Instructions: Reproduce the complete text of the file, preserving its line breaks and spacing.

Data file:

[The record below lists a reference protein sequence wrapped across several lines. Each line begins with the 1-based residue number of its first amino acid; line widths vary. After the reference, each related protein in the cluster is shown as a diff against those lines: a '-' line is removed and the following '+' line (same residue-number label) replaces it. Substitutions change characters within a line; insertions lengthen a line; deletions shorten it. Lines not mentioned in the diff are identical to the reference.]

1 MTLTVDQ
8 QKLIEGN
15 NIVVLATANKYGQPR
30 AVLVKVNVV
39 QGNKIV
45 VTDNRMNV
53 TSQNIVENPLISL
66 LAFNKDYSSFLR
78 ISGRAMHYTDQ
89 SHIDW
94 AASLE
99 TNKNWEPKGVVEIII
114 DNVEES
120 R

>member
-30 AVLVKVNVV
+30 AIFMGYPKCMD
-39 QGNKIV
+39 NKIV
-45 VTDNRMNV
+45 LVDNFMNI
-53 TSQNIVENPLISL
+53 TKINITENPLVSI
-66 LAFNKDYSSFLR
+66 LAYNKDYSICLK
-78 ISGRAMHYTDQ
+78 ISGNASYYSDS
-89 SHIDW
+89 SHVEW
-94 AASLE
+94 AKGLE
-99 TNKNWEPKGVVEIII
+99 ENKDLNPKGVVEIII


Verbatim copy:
[The record below lists a reference protein sequence wrapped across several lines. Each line begins with the 1-based residue number of its first amino acid; line widths vary. After the reference, each related protein in the cluster is shown as a diff against those lines: a '-' line is removed and the following '+' line (same residue-number label) replaces it. Substitutions change characters within a line; insertions lengthen a line; deletions shorten it. Lines not mentioned in the diff are identical to the reference.]

1 MTLTVDQ
8 QKLIEGN
15 NIVVLATANKYGQPR
30 AVLVKVNVV
39 QGNKIV
45 VTDNRMNV
53 TSQNIVENPLISL
66 LAFNKDYSSFLR
78 ISGRAMHYTDQ
89 SHIDW
94 AASLE
99 TNKNWEPKGVVEIII
114 DNVEES
120 R

>member
-30 AVLVKVNVV
+30 AIFMGYPKCMD
-39 QGNKIV
+39 NKIV
-45 VTDNRMNV
+45 LVDNFMNI
-53 TSQNIVENPLISL
+53 TKINITENPLVSI
-66 LAFNKDYSSFLR
+66 LAYNKDYSICLK
-78 ISGRAMHYTDQ
+78 ISGNASYYSDS
-89 SHIDW
+89 SHVEW
-94 AASLE
+94 AKGLE
-99 TNKNWEPKGVVEIII
+99 ENKDLNPKGVVEIII